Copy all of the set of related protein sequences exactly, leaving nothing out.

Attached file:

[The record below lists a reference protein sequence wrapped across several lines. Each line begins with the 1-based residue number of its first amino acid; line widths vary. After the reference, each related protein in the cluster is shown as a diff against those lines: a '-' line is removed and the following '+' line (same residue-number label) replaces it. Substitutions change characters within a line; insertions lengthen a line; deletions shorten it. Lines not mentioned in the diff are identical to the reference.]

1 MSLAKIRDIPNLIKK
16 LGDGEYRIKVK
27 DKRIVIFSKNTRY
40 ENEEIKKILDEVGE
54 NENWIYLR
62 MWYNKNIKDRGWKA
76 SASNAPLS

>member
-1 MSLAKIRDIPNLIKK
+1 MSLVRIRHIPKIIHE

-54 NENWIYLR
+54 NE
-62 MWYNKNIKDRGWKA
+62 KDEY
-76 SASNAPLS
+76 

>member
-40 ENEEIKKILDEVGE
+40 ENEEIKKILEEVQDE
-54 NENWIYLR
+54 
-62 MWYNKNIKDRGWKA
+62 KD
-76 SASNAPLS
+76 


[The record below lists a reference protein sequence wrapped across several lines. Each line begins with the 1-based residue number of its first amino acid; line widths vary. After the reference, each related protein in the cluster is shown as a diff against those lines: a '-' line is removed and the following '+' line (same residue-number label) replaces it. Substitutions change characters within a line; insertions lengthen a line; deletions shorten it. Lines not mentioned in the diff are identical to the reference.]

1 MSLAKIRDIPNLIKK
16 LGDGEYRIKVK
27 DKRIVIFSKNTRY
40 ENEEIKKILDEVGE
54 NENWIYLR
62 MWYNKNIKDRGWKA
76 SASNAPLS

>member
-1 MSLAKIRDIPNLIKK
+1 MSLVRIRHIPKIIHE

-54 NENWIYLR
+54 NE
-62 MWYNKNIKDRGWKA
+62 KDEY
-76 SASNAPLS
+76 

>member
-40 ENEEIKKILDEVGE
+40 ENEEIKKILEEVQDE
-54 NENWIYLR
+54 
-62 MWYNKNIKDRGWKA
+62 KD
-76 SASNAPLS
+76 